Costco Ajinomoto Tokyo Style Shoyu Ramen with Chicken Review

Costco carries a nice selection of Asian-themed foods in its refrigerated and frozen sections. As far as I know, this Ajinomoto Tokyo Style Shoyu Ramen with Chicken is the only pre-made version of ramen that they carry, and it’s been around for a few years. I first reviewed it back in 2019. If it’s been around for that long, it must be a decent version of the popular noodle/soup dish, right?

Image of the Costco  Ajinomoto Tokyo Style Shoyu Ramen with Chicken box unopened sitting on a table.
Costco Ajinomoto Tokyo Style Shoyu Ramen with Chicken.

Costco carries a few other Ajinomoto products like the Ajinomoto Vegetable Yakisoba, Ajinomoto Chicken Yakitori with Japanese Style Fried Rice and the Ajinomoto Ling Ling Chicken & Vegetable Potstickers.

Image of the back of the ramen box showing the company description.
Costco has been carrying Ajinomoto products for over five years!

Location in Store

This is located in the Costco freezer section with the item number 1162180.

Image of the back of the ramen box showing the product description.
The box suggests adding a soft-boiled egg to the ramen.


The bowls include ramen noodles, soy sauce broth, a few vegetables and a few pieces of chicken. I like everything about the ramen except for the chicken. I find the chicken super rubbery and very processed-tasting, not good at all.

Top down closeup image of a prepared bowl of ramen.
Ready to try!

The bowls are noodle-heavy and there aren’t many vegetables or chicken. I would prefer more vegetables in the ramen, but I don’t care about having more chicken because the chicken is pretty inedible. The vegetables in the ramen are green onion, carrots, corn kernels and red bell pepper, to be honest, the vegetables are so sparse and small in size you don’t really taste them.

Top down image of a prepared bowl of ramen, served on a white plate beside a fork and spoon.
The chunks of chicken look better than they taste.

The broth is extremely salty and tastes a lot like pure soy sauce mixed with some chicken broth but I love soy sauce so I like the broth. The noodles cook up perfectly in the microwave to a desired not too soft not too firm tenderness.

Closeup image of a fork with a bunch of noodles on it hovering over a bowl of ramen.
The noodles are the best part.

Overall the taste of the noodles and broth is enjoyable but I’m not sure I would purchase these again because of how expensive they are for what you get.

Closeup image of a spoon with chicken and corn on it hovering over a bowl of ramen.
There aren’t many vegetables in the ramen.


In 2019 the price was $18.99 Canadian for six bowls. In 2024 the cost is $23.99 Canadian. This seems pretty expensive to me and I definitely think you’re paying for the convenience and all the packaging.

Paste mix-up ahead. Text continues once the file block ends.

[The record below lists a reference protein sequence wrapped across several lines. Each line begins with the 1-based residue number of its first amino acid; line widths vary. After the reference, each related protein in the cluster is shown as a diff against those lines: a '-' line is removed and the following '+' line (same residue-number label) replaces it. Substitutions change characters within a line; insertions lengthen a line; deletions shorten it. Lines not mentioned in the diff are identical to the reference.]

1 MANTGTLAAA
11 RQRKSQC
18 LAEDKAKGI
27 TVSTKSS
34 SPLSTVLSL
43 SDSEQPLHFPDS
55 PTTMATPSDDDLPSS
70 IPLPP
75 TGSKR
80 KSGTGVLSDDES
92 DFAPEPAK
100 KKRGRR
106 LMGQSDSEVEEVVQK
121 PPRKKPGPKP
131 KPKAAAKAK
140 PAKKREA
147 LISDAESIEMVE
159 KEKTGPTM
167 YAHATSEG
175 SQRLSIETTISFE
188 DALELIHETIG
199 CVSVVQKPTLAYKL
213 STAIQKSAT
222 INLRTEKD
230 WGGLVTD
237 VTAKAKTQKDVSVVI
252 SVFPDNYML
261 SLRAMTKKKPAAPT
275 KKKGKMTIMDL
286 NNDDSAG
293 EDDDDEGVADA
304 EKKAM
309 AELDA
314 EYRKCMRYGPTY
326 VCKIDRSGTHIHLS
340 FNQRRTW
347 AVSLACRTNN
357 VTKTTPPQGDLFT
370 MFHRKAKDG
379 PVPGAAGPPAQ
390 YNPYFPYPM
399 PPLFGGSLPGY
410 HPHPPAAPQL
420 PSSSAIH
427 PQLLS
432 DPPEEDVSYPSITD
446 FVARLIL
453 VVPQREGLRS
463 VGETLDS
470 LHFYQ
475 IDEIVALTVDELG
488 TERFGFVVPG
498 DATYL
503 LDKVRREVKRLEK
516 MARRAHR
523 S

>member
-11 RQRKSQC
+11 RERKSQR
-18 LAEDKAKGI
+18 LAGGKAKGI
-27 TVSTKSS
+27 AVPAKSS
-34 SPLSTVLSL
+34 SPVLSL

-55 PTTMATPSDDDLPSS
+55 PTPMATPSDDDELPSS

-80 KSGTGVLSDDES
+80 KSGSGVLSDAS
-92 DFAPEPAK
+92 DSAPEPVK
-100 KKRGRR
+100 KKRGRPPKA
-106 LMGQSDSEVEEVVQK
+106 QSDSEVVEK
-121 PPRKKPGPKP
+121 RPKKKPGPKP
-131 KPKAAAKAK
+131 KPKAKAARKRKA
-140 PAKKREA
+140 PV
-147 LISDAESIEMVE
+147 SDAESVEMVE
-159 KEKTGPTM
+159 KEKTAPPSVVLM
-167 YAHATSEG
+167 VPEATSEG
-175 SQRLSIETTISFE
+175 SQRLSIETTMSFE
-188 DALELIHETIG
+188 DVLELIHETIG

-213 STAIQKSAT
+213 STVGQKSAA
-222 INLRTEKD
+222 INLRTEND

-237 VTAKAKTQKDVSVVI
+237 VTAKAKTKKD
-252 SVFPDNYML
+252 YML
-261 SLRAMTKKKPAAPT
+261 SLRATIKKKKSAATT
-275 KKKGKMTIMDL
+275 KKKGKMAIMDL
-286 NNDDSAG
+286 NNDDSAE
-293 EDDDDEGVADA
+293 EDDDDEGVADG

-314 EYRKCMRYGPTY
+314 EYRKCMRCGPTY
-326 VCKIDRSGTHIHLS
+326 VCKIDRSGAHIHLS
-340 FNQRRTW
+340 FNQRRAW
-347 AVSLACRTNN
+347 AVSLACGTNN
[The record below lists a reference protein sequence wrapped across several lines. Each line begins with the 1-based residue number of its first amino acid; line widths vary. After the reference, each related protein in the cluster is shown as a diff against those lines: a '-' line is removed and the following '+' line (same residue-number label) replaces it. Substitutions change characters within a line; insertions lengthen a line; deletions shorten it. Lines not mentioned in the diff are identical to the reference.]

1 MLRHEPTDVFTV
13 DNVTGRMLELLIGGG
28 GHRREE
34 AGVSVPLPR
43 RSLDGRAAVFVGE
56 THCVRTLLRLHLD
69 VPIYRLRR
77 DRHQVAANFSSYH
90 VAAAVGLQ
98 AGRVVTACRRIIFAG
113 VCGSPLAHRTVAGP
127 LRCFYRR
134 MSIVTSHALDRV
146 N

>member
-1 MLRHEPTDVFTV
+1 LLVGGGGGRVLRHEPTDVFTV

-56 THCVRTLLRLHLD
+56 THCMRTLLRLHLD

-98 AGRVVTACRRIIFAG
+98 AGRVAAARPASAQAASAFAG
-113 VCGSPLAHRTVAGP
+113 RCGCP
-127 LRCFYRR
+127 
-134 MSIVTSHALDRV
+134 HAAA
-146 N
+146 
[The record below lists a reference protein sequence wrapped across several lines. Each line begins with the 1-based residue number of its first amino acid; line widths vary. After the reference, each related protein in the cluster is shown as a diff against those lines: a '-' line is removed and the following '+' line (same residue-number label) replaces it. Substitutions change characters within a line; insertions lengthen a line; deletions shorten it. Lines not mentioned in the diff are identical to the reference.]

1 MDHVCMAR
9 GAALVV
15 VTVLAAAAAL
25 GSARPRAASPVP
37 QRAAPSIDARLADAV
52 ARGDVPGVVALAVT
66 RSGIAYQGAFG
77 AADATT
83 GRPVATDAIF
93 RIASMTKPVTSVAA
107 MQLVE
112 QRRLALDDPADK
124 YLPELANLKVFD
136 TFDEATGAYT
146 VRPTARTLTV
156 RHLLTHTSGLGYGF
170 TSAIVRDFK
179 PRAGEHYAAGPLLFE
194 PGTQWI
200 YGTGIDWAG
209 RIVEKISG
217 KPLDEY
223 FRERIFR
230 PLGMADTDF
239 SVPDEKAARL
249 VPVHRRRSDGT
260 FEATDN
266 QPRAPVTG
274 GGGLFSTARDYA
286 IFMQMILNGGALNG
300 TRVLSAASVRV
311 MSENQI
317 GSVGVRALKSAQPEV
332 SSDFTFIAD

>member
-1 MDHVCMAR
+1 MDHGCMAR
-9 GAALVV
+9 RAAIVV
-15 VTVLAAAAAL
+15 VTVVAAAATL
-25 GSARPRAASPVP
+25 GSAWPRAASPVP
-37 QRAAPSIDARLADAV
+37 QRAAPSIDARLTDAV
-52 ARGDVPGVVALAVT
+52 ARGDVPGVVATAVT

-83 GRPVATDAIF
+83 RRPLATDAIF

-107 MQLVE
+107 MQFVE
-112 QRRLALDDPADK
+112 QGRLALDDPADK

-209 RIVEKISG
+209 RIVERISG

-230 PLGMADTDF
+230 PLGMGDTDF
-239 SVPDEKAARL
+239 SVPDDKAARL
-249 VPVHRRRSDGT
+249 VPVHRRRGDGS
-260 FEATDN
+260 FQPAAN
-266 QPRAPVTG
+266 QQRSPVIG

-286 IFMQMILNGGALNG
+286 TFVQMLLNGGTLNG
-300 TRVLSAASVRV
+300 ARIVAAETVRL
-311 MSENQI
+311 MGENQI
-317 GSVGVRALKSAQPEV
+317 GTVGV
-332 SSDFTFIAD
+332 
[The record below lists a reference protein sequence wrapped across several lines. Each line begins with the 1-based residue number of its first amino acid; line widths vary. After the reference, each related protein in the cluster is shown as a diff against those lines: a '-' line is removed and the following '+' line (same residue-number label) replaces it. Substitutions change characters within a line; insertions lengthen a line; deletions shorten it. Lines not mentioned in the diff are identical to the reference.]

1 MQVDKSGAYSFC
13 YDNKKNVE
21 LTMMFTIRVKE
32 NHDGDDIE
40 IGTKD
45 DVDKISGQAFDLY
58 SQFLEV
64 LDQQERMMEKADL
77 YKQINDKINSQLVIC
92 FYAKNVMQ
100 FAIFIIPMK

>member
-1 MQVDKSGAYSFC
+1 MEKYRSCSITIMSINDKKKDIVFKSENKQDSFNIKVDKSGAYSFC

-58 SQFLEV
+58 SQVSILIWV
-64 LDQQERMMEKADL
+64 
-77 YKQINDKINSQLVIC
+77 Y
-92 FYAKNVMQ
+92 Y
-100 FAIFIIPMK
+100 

Closeup sideview image of a hand holding a plastic bowl container of ramen close to the camera so you can see how big the bowl is.
Each container of ramen is a decent size.


The ramen is really easy to make, you just pull off the plastic film, add water to the bowl and microwave the bowl with added water for four minutes. I think adding extra chicken, an egg, some extra vegetables or green onion would make this ramen a bit more flavorful and filling.

Image of the back of the box of ramen showing the cooking instructions.
Cooking instructions.

The ramen needs to be kept frozen and the best-before date is 18 months from when we purchased it. These are a convenient lunch or dinner and could also be brought to work since the ramen comes packaged in a sealed plastic bowl.

Top down image of a sealed bowl of frozen ramen sitting on a table.
Straight from the freezer.
Top down closeup image of a bowl of ramen cooked and sitting on a stovetop.
After microwaving and before mixing.



One bowl contains 410 calories, seven grams of fat, 63 grams of carbohydrates, two grams of fibre, eight grams of sugar, 20 grams of protein and a crazy 1700 milligrams of sodium. That’s basically your daily intake of sodium in one ramen bowl.

Image of the nutrition facts for the ramen from the back of the box.
Nutrition facts.


There are a lot of ingredients in the ramen that I dislike seeing like sugar, dextrose, corn syrup solids, canola oil, lard and additives like disodium inosinate and disodium guanylate. Obviously making homemade ramen will save you a ton of unnecessary, unhealthy ingredients.

Image of the ingredients list for the ramen from the back of the box.


Taste: 6/10

Cost: 4/10

Convenience: 10/10

Nutrition: 3/10


Give it a try!

I like the noodles and the flavor of the broth, I do wish there were more vegetables and the chicken was a bit better quality. I probably won’t repurchase them because they’re so expensive for what you get.

Have you tried this Ajinomoto Tokyo Style Shoyu Ramen with Chicken? What did you think of it?

Please note that this review was not paid for or sponsored by any third party. This product was purchased by Costcuisine for the purpose of producing this review. The opinions in this review are strictly those of Costcuisine. Costcuisine is not affiliated with Costco or any of its suppliers. In the event that Costcuisine receives compensation for a post from the manufacturer of a product or some other third party, the arrangement will be clearly disclosed (including where the manufacturer of a product provides Costcuisine with a free sample of the product).

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